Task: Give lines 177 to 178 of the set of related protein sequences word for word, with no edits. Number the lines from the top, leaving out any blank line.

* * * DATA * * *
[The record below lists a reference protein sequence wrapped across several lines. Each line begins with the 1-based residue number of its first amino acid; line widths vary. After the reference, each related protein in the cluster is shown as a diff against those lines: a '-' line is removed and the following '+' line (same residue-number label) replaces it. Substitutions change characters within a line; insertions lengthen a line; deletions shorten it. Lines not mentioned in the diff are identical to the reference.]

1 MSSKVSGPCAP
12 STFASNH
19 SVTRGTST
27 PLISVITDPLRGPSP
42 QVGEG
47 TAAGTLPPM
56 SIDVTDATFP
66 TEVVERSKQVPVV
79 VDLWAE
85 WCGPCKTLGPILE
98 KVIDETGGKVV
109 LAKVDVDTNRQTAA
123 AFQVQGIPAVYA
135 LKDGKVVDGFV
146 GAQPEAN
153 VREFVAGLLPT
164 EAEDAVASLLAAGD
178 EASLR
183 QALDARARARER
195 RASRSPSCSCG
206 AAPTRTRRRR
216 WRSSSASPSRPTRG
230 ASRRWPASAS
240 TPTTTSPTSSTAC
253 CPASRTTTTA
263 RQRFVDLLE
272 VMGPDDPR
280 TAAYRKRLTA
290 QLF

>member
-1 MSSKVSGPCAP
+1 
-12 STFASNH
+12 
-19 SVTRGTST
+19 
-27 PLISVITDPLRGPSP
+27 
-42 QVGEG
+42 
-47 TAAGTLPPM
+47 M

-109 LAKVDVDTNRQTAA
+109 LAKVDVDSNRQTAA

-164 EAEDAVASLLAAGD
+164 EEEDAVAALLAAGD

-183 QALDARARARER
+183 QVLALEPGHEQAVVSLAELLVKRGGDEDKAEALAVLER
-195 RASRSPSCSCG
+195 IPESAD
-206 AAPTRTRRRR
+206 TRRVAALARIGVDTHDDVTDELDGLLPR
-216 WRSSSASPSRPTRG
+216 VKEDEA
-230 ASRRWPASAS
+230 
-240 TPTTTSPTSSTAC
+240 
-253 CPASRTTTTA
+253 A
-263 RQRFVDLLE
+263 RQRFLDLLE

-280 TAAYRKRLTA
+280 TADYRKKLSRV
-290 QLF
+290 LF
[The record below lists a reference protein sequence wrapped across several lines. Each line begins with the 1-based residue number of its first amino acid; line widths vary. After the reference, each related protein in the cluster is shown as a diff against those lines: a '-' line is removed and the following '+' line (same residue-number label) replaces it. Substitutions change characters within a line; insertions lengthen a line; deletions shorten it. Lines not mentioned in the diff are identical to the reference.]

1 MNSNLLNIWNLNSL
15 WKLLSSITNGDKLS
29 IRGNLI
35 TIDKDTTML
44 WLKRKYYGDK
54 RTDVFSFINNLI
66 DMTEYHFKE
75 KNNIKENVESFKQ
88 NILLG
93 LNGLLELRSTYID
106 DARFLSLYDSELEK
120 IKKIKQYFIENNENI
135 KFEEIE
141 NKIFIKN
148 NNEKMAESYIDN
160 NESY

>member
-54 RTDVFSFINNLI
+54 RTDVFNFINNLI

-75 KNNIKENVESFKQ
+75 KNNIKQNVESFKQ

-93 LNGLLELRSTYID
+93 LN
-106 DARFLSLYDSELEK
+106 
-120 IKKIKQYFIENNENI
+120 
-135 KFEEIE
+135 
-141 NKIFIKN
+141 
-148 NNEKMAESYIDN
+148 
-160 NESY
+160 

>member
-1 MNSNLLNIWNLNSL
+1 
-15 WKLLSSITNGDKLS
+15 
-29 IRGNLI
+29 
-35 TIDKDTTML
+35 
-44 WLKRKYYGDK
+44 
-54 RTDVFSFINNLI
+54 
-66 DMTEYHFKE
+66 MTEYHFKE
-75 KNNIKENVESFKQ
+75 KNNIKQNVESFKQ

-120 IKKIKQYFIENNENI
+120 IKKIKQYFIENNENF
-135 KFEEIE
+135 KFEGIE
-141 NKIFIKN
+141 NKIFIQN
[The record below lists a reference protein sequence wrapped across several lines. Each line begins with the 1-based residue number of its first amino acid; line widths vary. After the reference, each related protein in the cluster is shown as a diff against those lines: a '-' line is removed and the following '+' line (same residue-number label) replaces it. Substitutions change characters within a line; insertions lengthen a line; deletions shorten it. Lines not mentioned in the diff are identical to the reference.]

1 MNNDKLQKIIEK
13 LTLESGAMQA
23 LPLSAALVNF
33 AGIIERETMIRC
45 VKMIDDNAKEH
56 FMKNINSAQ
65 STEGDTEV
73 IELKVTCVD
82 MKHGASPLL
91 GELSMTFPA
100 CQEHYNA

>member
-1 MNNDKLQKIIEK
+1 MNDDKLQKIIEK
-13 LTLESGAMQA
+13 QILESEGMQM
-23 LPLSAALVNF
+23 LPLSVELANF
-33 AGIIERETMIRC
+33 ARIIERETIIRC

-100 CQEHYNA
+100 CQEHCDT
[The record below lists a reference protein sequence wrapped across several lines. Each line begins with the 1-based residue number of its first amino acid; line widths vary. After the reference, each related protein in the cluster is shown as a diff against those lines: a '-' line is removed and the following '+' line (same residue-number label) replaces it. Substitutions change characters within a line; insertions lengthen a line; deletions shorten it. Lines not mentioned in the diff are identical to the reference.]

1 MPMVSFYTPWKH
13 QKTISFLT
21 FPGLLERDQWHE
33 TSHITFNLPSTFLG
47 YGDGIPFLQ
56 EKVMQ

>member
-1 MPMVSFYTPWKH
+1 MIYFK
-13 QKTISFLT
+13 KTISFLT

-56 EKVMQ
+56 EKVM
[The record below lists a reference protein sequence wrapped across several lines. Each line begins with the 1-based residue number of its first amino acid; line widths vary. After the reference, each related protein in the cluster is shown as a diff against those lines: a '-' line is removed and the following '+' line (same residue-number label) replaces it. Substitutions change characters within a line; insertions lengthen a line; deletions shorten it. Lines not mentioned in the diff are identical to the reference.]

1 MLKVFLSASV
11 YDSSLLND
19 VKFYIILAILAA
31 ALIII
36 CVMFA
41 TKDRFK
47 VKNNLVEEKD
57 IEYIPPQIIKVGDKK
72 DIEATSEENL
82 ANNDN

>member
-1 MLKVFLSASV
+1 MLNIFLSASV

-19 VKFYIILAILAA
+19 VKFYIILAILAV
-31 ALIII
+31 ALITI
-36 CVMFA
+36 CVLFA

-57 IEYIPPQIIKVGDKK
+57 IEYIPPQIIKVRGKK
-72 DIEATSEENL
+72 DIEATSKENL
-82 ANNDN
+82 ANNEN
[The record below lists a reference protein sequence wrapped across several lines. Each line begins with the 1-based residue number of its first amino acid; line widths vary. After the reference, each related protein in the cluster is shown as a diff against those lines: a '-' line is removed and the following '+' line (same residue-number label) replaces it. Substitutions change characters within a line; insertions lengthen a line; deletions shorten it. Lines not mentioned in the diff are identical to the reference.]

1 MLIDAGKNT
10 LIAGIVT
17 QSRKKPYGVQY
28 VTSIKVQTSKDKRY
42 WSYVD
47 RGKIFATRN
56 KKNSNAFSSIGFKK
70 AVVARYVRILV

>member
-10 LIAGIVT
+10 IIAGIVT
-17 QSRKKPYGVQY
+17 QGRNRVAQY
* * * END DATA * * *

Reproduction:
+1 MLNIFLSASV

-19 VKFYIILAILAA